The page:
“Economic and Financial Crimes Commission (EFCC) and the Nigeria Communication Commission (NCC) are examples of organisations which have been given the powers they need to achieve their respective mandates.”
“It is sad that CPC does not have the powers to arrest, prosecute or penalize offenders. Offenders know that the council lacks these powers, so they are not as much afraid of it as they are of the EFCC or NCC,” she said adding that if EFCC was not empowered to arrest and prosecute, Nigerians would not have taken it serious. In the same manner, she explained that if NCC lacked the power to sanction telecom operators, the sector may have been in ruins.
“The CPC may be achieving its mandate to the extent of powers it has to carry out it functions, but what I am saying is that its current power is not enough to maximally police the market and protect consumers untimately.”
According to Ajulo, political will is very important because it drives how much money government is willing to invest in a given case like consumer protection. “When there is no executive policy for consumer protection, and when there is no funding for it, the structures for enforcement cant help but be weak, and when they are weak, the people suffer.”
“For example government has demonstrated requiste politcal will to revitalize and develop the economy via the executive policy of ease of doing bussiness. As a result, the economy has bounced back from recession and it is growing and getting better because government exercised the political will needed to make bussinesses flourish.”
“If President Buhari passes the bill into law when it comes before him, it will be a good gesture that will be an evidence of political will of government to enforce consumer protection in Nigria.”
When asked what the bill looks like, said: The bill is designed to address various issues bedeviling consumer protection in Nigeria. The bill seeks the establishment of a Commission such that there would no longer be a CPC as it is now. The proposed commission will consist of two departments namely the Consumer Protection Department and the Competition Department. Each of the departments may have Executive Directors, while the commission will he headed by an Executive Chairman who will be appointed by the President.
“Even before the Buhari administration, the executive did not show the needed commitment to consumer protection in Nigeria. This is evidenced in the very poor budgetary allocation to the task by successive governments. So this is an opportunity for the Buhari administration to make a difference.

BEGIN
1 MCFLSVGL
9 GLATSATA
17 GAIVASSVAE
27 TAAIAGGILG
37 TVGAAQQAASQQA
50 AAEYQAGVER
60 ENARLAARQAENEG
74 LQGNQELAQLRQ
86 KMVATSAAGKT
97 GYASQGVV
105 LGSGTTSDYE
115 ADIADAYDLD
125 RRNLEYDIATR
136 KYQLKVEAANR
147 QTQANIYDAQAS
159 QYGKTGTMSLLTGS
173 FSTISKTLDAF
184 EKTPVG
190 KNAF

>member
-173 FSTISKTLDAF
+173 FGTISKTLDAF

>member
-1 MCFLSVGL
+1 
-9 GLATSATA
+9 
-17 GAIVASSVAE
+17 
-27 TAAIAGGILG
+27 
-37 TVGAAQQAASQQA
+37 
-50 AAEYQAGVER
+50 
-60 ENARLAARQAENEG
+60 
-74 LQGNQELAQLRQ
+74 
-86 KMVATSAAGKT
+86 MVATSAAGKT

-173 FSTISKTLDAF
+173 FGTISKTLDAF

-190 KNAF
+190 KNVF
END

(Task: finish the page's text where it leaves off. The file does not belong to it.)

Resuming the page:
Discussing the advantages of strengthening the nation’s consumer protection watchdog, Ajulo said: “If this is done, consumers will have confidence to spend, and confidence to engage producers and the market.”
“If consumers are guranteed value for their money, there will be confidence to spend, and there will be upsurge in trade and consumer index. When there is an upsurge in consumer index, it will immediately begin to drive economic growth and national development.”
While observing that the Nigerian economy has hardly been run on the basis of consumer-activities but oil revenue, she noted that the American economy is based on consumer index which means that if consumers are not active, the economy will experience a recession, while it will boom if consumers are active.
“Because Nigeria relies on oil, it does not seem to regard this fact, and so it tends to neglect the attention which ought to be given to executive policies that must be put in place to encourage consumer activities.”
Addressing the interviewer, Ajulo said: “You can take yourself as a example, you would be willing to exchange money for goods and serviecs when you know that there is guaranteed value for what you get in return.”
“That is the confidence I am talking about and there must be upgrade of legislations that will authorize organisations to enforce the standards.
“The existence of an empowered consumer protetion structure will not just give people peace of mind, it will also make them avoid fears.
According to her, “reassurance for compensation is missing in the Nigerian market and there is need for an executive policy and legislative background to address this important need.”
“Untill about three years ago, I used to save money, and then take a trip to the United States where I buy what I need, and I return with four or five boxes of almost everything that I would need for sometime. I embarked on the trips because I have confidence that I would get value for money spent, and that I can return the goods and get back my money if I discover that they substandard. So the industries must be made to conform to set standards of production so that we can get the best,” she added.